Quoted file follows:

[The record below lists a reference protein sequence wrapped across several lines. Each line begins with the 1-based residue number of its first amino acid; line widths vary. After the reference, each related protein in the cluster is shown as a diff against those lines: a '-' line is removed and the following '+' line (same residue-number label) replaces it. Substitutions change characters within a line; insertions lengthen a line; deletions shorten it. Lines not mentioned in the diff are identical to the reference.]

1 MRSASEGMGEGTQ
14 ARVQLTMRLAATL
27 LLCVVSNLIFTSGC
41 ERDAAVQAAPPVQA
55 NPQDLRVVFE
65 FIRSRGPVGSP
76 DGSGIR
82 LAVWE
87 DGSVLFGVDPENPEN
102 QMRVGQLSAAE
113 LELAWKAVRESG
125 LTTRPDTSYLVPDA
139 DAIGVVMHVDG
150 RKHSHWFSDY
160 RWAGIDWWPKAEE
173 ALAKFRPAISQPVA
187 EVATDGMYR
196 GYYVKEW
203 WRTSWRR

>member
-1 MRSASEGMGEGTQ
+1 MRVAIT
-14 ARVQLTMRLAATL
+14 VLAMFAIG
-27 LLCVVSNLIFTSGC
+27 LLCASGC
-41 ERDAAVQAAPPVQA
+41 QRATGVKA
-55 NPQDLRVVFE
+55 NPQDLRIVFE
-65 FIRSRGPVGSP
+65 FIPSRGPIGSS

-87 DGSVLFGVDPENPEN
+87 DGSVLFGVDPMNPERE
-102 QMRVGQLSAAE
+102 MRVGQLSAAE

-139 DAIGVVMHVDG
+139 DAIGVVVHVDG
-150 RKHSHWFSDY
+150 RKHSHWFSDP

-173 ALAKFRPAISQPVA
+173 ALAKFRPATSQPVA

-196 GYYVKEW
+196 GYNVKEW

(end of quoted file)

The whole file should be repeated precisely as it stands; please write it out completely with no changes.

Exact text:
[The record below lists a reference protein sequence wrapped across several lines. Each line begins with the 1-based residue number of its first amino acid; line widths vary. After the reference, each related protein in the cluster is shown as a diff against those lines: a '-' line is removed and the following '+' line (same residue-number label) replaces it. Substitutions change characters within a line; insertions lengthen a line; deletions shorten it. Lines not mentioned in the diff are identical to the reference.]

1 MRSASEGMGEGTQ
14 ARVQLTMRLAATL
27 LLCVVSNLIFTSGC
41 ERDAAVQAAPPVQA
55 NPQDLRVVFE
65 FIRSRGPVGSP
76 DGSGIR
82 LAVWE
87 DGSVLFGVDPENPEN
102 QMRVGQLSAAE
113 LELAWKAVRESG
125 LTTRPDTSYLVPDA
139 DAIGVVMHVDG
150 RKHSHWFSDY
160 RWAGIDWWPKAEE
173 ALAKFRPAISQPVA
187 EVATDGMYR
196 GYYVKEW
203 WRTSWRR

>member
-1 MRSASEGMGEGTQ
+1 MRVAIT
-14 ARVQLTMRLAATL
+14 VLAMFAIG
-27 LLCVVSNLIFTSGC
+27 LLCASGC
-41 ERDAAVQAAPPVQA
+41 QRATGVKA
-55 NPQDLRVVFE
+55 NPQDLRIVFE
-65 FIRSRGPVGSP
+65 FIPSRGPIGSS

-87 DGSVLFGVDPENPEN
+87 DGSVLFGVDPMNPERE
-102 QMRVGQLSAAE
+102 MRVGQLSAAE

-139 DAIGVVMHVDG
+139 DAIGVVVHVDG
-150 RKHSHWFSDY
+150 RKHSHWFSDP

-173 ALAKFRPAISQPVA
+173 ALAKFRPATSQPVA

-196 GYYVKEW
+196 GYNVKEW